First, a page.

Megan Turner had no idea what she was starting when she decided to make socks for her family. Turning her lockdown enthusiasm for knitting and crocheting into her own business, Megan Faith doesShe’s gone from a low-key Instagrammer (more on that later) to a global sensation. Her designs have even been worn by YouTuber Emma Chamberlain.
Given her phenomenal success, it’s funny to think the Brighton-based designer needed some serious convincing to make her first post. “My sister encouraged me to start an Instagram page for my knitting business, which I thought was pretty lame at the time,” she laughs. “I honestly didn’t think anyone would be interested and I certainly had no intention of selling anything. I literally just wanted to post photos of the stuff I’ve knitted somewhere.”
But it didn’t take long for requests to come in. “People DM me with their requests and depending on what I’m doing I usually ask for some measurements. I don’t work off generic sizes, I make every size there is! So everything is completely individual.”
In addition to promoting body inclusivity, Megan Faith Makes is a platform for slow fashion. Turner found that many of her followers didn’t realize how many hours it took to make a piece. “If I knit solid all day, I could finish a short sleeve top in 14-16 hours. But after that I still have to sew and block all the ends – this involves soaking the garment in water for 20 minutes and then laying it out to dry, which takes 2-3 days. So from start to finish it can take about a week.”
However, towards the end of 2020, Turner really went viral. It coincided with the release of one of their most popular designs: the sweater vest. “Still my best-selling item consistently,” she notes. That’s when she was contacted by Jared Ellner, Emma Chamberlain’s stylist. He asked for a pair of vests for a Chamberlain Coffee promotional shoot. “Emma Chamberlain ended up wearing one of my sweater vests and that was a massive pinching moment. I literally watch her videos while knitting!”
Unlike other corners of the internet, Instagram’s knitting and crochet community is incredibly supportive. “Everyone is very interested in cheering each other on and sharing posts,” Turner explains with a smile. “It’s a really beautiful community to be a part of and one where everyone just wants you to succeed.”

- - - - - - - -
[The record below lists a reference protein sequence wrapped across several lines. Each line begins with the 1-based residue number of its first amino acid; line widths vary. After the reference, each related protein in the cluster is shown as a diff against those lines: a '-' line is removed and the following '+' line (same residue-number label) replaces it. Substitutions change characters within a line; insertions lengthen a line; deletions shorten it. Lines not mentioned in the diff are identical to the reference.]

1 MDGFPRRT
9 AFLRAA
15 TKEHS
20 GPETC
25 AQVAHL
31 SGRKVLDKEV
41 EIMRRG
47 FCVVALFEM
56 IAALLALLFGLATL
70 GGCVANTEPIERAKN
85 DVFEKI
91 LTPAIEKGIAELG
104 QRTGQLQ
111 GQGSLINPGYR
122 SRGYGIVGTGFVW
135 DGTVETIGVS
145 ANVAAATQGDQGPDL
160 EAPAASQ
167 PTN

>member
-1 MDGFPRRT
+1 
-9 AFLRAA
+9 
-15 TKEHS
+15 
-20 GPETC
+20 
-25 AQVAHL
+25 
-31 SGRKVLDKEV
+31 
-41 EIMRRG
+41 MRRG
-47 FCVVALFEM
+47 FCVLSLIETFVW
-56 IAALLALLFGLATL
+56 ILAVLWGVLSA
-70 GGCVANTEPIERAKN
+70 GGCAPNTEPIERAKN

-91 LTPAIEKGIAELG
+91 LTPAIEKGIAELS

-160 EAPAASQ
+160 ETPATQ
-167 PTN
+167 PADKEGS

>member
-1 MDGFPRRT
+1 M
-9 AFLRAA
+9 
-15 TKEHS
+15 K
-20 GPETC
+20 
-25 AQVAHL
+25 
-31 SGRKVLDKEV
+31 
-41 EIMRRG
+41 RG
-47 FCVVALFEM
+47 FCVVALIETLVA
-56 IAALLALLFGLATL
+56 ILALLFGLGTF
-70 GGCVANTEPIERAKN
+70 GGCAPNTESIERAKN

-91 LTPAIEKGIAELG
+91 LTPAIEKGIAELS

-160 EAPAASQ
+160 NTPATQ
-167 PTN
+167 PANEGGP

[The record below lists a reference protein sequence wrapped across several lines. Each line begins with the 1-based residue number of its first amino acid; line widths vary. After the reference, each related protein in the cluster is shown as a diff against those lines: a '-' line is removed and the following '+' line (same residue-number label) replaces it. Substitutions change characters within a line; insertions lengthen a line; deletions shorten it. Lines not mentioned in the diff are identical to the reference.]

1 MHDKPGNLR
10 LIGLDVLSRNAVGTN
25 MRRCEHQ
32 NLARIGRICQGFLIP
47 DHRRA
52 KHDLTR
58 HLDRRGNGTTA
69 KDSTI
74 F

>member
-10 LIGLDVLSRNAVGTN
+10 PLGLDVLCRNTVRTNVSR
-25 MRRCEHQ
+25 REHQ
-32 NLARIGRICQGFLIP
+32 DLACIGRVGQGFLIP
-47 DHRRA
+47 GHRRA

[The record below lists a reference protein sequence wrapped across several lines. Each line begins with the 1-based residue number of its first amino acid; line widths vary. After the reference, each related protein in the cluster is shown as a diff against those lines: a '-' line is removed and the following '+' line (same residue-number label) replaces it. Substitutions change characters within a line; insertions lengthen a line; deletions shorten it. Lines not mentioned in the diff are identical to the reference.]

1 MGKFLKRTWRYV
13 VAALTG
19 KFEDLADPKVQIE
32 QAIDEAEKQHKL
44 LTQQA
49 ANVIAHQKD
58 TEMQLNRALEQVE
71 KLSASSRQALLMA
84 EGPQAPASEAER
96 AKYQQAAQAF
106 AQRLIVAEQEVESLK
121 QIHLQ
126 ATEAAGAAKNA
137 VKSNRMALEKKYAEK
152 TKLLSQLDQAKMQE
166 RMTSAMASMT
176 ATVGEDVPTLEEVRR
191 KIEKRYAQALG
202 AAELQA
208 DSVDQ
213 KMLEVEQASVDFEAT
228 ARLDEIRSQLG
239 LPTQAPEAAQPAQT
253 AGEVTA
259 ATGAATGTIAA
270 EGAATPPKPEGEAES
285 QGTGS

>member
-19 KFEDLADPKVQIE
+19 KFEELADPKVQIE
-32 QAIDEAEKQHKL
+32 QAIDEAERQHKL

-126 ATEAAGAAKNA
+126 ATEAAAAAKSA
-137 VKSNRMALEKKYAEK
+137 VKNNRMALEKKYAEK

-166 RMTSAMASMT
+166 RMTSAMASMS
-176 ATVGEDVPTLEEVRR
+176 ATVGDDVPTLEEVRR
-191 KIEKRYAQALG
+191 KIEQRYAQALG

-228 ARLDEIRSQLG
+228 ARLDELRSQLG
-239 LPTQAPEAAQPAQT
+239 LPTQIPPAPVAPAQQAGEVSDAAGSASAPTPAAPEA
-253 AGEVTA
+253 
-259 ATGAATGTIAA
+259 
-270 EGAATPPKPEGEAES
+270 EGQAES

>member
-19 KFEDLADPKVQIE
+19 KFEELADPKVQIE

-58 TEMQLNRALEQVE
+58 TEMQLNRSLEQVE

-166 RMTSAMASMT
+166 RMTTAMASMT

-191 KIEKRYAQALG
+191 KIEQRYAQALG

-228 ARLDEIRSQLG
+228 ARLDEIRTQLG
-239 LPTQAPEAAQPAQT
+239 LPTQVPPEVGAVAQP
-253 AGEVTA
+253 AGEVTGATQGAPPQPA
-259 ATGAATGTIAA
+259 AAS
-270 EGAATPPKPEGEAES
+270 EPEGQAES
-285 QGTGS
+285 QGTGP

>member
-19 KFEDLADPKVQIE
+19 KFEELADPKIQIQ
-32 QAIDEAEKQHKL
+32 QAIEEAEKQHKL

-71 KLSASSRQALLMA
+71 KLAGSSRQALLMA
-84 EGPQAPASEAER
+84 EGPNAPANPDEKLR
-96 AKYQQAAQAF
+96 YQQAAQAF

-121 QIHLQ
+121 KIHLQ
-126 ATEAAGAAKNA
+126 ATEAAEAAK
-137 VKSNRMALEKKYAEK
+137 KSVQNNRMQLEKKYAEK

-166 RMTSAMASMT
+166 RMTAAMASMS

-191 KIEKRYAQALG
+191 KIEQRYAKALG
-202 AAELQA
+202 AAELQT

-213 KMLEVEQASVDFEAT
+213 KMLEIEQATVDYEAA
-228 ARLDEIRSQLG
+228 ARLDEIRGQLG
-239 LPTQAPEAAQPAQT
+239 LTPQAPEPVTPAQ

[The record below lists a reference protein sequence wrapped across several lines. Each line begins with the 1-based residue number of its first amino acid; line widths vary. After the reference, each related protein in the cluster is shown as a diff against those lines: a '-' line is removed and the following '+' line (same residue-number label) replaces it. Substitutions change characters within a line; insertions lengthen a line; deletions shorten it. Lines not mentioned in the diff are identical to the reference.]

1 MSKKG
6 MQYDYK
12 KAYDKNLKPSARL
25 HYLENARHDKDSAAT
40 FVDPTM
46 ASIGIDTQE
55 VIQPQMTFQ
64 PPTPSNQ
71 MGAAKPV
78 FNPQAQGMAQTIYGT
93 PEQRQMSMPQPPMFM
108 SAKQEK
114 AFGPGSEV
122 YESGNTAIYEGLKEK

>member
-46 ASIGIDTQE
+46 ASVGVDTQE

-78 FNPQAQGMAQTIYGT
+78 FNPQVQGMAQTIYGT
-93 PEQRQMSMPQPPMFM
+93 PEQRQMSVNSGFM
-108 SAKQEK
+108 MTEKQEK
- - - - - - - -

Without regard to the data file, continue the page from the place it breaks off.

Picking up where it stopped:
Can you describe your first post on your Instagram page? And what do you think of it now?
My first Instagram post was of two pairs of socks I made for my mom and sister. Both had worn them a few times and at the time I thought it was a cool photo. But when I look back, I’m like, ‘Oh God, that’s them very worn socks.’
Who is your favorite person you are currently?
I mean so many! But someone I’m particularly enjoying at the moment is a lady named @shishi.san. She makes these gorgeous hand tufted floral rugs and amazing crocheted sweaters and dresses. And she just had the cutest baby too!
What’s the last Wikipedia hole you went to?
Definitely something to do with it game of Thrones. Me and my friend are watching House Of The Dragon right now and I’ve been down some weird rabbit holes in this world…
Who is the person who followed you that you were most excited about?
@mollyohalloranknitwear comes to my mind. She uses a knitting machine to make these really beautiful knit dresses and tops and then dyes them with tie-dye dyes. I’ve liked her stuff for a long time, so I was very flattered when she followed me.
What’s the weirdest DM you’ve ever received?
The number of messages I get from people who want me to send them free stuff. They sometimes offer to share my page on their Instagram in return, but obviously they don’t know how long it takes to make my products. I don’t mean to be mean, but if something takes over 12 hours to create, one post isn’t enough!
Did you jot down something strange in your notes on your phone?
I have a lot of notes that say things like “10sc raise 12 for 4.5”. It’s supposed to keep me up to date when I’m knitting or crocheting. It’s not particularly strange to me, but I think if anyone else saw it they would be very perplexed.